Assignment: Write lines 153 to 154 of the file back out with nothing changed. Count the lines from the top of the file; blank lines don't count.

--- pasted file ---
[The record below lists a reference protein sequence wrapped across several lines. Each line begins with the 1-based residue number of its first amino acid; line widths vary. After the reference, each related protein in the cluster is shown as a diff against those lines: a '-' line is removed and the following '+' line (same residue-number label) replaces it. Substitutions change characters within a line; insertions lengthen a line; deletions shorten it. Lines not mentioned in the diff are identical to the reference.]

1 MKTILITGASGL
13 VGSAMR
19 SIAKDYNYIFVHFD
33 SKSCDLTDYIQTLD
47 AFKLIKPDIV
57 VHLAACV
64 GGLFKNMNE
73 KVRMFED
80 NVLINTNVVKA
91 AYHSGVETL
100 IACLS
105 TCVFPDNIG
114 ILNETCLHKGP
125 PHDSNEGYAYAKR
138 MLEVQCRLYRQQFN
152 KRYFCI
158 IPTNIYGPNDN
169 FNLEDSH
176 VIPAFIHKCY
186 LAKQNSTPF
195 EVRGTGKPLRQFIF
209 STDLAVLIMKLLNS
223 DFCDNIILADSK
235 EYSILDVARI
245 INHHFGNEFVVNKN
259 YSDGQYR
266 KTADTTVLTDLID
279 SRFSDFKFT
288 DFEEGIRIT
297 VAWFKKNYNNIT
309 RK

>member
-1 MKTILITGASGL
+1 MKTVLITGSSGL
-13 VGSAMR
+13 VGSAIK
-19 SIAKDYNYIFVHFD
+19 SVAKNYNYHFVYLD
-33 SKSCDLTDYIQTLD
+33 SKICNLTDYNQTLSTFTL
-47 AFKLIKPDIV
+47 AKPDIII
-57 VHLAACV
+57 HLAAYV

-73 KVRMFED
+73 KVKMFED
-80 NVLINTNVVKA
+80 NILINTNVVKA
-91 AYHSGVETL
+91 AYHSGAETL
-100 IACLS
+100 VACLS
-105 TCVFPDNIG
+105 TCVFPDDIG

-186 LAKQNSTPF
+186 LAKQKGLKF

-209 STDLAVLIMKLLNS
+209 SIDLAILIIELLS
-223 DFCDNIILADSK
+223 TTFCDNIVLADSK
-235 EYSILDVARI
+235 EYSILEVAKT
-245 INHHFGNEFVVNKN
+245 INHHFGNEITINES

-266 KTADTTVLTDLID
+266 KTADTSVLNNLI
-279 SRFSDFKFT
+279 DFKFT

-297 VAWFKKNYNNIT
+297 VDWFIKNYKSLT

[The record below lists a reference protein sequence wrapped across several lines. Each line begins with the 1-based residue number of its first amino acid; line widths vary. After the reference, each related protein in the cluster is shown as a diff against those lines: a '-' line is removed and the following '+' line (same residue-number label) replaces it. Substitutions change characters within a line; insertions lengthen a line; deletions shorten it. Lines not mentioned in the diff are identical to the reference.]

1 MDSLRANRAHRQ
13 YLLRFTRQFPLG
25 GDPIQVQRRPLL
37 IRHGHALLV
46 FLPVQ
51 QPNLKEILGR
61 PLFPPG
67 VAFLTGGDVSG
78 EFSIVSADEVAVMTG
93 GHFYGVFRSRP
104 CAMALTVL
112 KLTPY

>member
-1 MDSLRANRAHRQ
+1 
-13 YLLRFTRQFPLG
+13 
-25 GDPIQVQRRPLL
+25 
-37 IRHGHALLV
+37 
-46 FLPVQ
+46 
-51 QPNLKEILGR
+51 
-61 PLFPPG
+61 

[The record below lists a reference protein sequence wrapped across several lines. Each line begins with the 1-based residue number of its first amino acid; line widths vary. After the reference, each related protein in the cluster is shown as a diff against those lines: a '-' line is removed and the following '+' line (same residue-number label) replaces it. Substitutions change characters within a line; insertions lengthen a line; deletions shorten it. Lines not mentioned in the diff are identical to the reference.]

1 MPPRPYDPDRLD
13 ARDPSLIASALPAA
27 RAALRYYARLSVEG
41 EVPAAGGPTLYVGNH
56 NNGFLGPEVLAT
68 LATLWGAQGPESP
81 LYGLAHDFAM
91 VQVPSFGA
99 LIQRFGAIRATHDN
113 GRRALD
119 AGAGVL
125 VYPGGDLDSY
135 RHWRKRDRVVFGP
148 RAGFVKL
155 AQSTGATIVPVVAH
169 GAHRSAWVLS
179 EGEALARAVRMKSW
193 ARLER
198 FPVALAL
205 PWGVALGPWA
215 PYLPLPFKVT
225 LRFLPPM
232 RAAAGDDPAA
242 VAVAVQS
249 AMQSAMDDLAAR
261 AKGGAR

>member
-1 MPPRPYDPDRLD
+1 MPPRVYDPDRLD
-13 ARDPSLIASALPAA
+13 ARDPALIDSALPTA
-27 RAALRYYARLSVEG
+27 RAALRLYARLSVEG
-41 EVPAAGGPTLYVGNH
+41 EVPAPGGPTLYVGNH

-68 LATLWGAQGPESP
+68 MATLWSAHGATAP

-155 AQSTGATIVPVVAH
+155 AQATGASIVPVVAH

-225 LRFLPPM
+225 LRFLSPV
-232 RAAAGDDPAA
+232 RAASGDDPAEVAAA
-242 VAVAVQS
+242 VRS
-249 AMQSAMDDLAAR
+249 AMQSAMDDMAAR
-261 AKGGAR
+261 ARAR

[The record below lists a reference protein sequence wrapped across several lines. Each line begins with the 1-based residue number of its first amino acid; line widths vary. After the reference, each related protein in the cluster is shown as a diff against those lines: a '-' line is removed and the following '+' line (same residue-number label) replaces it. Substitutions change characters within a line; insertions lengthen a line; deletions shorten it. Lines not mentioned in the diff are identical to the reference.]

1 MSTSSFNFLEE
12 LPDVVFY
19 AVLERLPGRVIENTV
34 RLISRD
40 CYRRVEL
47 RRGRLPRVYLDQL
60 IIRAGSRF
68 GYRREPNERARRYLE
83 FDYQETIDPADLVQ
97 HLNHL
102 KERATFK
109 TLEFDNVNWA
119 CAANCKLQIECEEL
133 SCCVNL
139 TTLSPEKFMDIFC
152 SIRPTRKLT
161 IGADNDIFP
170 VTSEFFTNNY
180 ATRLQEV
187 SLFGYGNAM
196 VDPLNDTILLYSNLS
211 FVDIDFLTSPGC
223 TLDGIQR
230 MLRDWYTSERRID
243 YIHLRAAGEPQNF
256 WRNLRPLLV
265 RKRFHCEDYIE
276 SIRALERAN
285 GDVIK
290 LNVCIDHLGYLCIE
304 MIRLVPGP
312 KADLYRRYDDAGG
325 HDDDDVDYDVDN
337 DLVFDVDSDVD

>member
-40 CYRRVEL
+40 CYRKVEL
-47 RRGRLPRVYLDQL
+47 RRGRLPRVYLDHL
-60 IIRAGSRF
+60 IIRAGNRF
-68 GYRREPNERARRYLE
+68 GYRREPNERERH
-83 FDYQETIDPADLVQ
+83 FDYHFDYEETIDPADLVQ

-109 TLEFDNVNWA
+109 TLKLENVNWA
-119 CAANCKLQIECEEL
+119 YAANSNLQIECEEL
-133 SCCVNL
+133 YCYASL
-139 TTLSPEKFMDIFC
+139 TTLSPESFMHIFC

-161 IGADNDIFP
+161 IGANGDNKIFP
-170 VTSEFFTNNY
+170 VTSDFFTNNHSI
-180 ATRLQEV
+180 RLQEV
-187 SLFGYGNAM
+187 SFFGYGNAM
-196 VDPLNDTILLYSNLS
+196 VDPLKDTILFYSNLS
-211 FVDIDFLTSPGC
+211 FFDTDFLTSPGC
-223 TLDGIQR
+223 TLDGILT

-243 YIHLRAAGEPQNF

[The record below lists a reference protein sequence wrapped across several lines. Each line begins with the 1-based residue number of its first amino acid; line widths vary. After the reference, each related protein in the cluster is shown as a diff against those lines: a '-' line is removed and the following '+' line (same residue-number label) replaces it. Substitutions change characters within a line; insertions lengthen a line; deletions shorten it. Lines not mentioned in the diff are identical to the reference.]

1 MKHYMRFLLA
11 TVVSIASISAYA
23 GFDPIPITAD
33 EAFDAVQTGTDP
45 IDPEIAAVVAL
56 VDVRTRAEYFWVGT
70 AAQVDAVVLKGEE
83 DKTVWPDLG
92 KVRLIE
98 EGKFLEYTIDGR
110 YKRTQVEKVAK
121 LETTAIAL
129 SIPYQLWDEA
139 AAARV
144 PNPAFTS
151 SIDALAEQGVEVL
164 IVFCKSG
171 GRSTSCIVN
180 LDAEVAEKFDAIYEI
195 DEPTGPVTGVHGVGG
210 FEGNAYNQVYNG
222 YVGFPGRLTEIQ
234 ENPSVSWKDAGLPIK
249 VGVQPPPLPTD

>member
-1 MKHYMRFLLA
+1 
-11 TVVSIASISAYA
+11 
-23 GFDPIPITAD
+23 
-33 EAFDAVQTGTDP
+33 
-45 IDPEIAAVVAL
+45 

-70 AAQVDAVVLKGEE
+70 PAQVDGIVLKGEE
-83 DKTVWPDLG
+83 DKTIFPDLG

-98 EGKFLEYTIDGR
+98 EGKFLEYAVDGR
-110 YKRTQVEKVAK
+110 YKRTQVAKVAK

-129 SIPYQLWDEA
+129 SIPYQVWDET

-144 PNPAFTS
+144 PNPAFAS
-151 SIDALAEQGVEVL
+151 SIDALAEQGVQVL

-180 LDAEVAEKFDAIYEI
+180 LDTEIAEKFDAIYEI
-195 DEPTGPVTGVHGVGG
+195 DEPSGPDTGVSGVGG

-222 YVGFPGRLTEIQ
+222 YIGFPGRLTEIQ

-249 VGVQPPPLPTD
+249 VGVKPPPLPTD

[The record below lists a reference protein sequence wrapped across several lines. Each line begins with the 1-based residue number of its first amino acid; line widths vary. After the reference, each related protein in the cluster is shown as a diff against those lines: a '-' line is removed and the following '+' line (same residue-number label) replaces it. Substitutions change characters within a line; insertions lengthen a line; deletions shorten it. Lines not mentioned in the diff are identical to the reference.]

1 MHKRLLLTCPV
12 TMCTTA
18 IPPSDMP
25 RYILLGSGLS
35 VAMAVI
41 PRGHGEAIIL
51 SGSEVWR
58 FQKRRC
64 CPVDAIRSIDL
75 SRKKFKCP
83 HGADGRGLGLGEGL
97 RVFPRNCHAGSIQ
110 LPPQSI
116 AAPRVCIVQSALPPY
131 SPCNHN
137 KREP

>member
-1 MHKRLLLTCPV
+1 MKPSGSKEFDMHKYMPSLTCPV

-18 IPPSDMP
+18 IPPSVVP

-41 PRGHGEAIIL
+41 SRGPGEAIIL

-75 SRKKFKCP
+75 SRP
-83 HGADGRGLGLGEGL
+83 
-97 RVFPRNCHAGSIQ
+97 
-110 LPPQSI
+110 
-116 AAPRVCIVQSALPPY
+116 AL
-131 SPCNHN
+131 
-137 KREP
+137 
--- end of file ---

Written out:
19 AVLERLPGRVIENTV
34 RLISRD